• How do you come to the conclusion that it is only found in literature that's a hundred years old? There seems to be an avalanche of evidence that this assertion is incorrect. For example, the fact that I just did exactly that and you probably didn't notice or find it in any way archaic. You are right that it's literary as opposed to normal spoken English though ... :-) – Araucaria Nov 9 '16 at 22:28
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    I agree with @Araucaria It is often used in literarure. Not just literary works a hundred years ago but many modern works as well. I also thank you for clearing that out to help us, non-native speak, learning more precisely. So, There swam a fly in my soup can only be used in writing, did I mistake your meaning? This sure is the sentence I might say if you didn't point that out.😂 – Jasmine Kuo Nov 10 '16 at 1:50
  • It sounds pretty rightful... I must have seen it somewhere. – Jasmine Kuo Nov 10 '16 at 1:56
3

The word "there" sometimes appears just to introduce a concept, rather than specifying a particular location, as in:

  • Limerick rhymes: "There once was a girl from Nantucket..."
  • Expressions of ultimate approval: "There will never be another ... like him."
  • Presence or absence: "There are no more carrots."
  • Suggestion: "There's no better time to...(e.g. buy a house)"
  • General (non-specific) location: "There you are!" "There they go!" (In both of these examples, the actual location is unimportant; the first means "At last I've found you,", and the second means "You can see them now", and their location is even continuously changing and their actual destination irrelevant and usually completely unknown).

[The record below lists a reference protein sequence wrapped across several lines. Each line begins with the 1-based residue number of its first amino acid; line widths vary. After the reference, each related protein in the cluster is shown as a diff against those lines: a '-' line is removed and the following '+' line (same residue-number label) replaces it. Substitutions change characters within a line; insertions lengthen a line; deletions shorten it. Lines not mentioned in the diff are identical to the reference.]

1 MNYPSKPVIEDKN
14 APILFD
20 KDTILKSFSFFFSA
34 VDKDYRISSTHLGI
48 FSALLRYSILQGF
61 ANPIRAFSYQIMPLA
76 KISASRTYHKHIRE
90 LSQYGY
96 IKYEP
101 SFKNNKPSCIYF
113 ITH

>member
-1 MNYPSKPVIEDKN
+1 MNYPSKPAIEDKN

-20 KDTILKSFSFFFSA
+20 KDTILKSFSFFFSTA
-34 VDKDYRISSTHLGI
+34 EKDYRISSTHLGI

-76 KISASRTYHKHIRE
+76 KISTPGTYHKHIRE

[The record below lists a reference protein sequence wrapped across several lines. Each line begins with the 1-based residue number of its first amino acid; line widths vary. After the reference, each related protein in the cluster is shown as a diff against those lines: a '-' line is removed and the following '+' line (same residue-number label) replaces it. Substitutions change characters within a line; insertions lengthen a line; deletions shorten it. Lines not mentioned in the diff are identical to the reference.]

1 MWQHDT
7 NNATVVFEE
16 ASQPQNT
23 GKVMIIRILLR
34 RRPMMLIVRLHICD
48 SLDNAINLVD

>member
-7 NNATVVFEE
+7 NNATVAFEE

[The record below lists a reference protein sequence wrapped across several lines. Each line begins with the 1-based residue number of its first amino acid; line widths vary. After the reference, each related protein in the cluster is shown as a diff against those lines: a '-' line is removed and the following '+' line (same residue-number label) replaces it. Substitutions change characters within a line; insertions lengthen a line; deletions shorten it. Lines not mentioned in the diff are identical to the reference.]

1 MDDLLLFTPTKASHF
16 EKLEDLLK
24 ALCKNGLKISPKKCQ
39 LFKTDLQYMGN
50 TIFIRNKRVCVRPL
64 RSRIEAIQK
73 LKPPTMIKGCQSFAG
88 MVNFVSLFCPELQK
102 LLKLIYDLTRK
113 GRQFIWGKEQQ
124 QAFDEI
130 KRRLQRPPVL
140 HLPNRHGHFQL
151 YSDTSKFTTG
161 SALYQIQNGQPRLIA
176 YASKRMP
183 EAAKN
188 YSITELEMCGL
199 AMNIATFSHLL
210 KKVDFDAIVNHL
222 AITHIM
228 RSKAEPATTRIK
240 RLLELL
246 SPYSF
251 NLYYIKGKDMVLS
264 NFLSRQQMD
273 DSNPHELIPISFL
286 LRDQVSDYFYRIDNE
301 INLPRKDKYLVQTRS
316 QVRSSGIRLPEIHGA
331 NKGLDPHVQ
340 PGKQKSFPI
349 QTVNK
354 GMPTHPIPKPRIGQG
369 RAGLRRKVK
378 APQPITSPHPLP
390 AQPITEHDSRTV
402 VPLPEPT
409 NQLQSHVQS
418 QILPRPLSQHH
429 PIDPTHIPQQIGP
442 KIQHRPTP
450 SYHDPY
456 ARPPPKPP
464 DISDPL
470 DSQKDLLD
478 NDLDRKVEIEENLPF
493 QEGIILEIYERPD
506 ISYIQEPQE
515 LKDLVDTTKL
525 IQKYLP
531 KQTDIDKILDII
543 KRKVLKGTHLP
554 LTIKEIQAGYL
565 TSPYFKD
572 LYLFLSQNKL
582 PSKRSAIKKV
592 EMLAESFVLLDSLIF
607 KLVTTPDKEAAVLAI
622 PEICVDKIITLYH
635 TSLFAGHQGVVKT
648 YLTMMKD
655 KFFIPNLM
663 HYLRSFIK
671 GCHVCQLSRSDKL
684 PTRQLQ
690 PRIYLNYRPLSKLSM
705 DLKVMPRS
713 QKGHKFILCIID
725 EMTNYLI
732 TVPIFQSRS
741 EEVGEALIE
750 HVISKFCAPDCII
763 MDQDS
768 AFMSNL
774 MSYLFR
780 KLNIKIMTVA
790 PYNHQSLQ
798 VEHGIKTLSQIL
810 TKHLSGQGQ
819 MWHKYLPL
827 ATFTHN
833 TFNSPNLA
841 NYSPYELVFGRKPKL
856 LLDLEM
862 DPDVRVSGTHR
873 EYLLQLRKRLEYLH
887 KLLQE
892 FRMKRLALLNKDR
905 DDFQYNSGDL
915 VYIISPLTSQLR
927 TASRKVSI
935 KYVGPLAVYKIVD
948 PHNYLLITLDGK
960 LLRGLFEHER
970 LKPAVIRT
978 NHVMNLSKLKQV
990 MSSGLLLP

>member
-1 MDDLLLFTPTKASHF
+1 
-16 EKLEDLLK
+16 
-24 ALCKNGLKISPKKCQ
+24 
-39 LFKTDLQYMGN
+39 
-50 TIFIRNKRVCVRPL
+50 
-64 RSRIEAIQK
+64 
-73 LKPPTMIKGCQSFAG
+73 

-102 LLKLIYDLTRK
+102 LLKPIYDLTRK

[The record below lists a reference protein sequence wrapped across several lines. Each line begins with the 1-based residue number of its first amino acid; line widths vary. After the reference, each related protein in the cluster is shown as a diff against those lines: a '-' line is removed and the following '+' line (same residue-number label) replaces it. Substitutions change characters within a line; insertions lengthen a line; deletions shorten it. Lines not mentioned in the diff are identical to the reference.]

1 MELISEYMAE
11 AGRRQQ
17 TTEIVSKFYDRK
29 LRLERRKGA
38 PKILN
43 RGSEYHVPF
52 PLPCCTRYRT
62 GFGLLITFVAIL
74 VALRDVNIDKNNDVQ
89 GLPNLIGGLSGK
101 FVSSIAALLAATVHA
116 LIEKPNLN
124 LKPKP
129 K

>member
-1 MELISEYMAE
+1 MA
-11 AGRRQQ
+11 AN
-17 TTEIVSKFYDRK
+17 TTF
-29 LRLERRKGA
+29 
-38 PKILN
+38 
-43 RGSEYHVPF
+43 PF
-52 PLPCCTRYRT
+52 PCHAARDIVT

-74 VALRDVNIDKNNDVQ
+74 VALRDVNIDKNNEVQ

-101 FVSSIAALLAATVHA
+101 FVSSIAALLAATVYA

Most authors would avoid including both "here" and "there" in the same phrase, due to the obvious potential for ambiguity and confusion.

  • Thank you for the suggestion and explanation. I'm reading both novels and newspapers. – Jasmine Kuo Nov 10 '16 at 2:08
  • Nice post. Why the comments about Lewis Carroll though? – Araucaria Nov 10 '16 at 8:07
  • I like the comments about L.C. 😂 That can help me learn more about English and avoid unnecessarily time-consuming books that is not suitable for me. – Jasmine Kuo Nov 10 '16 at 8:21
  • That are not suitable for me. – Jasmine Kuo Nov 10 '16 at 8:26
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    @Araucaria I get your point now. 😆 – Jasmine Kuo Nov 10 '16 at 10:30
1

There lived here then, away at the North, a beautiful princess, who was also a powerful sorceress.

This is an old-fashioned way of writing, trying (successfully) to portray the feeling of old fairy tales.

So what does it mean?

"then" is there to convey that the fact reported here follows from something stated previously. There will have been an introductory phrase. We could replace it loosely by "so". "So there lived here..."

"there lived" is much the same construction as "there was". We could replace it by "somebody lived" -

That gives us the exact meaning of the phrase: "So a beautiful princess lived here, away at the North, and she was also a powerful sorceress."

But that's boring. The Brothers Grimm version has more style (even if it's hard to read).

1

The word 'then' in the emboldened phrase refers to some information that the reader or character in the story is already aware of; so saying 'then' refers to that information to continues the story.

That is my understanding of it. I must also say, sentence constructions such as this are fairly archaic.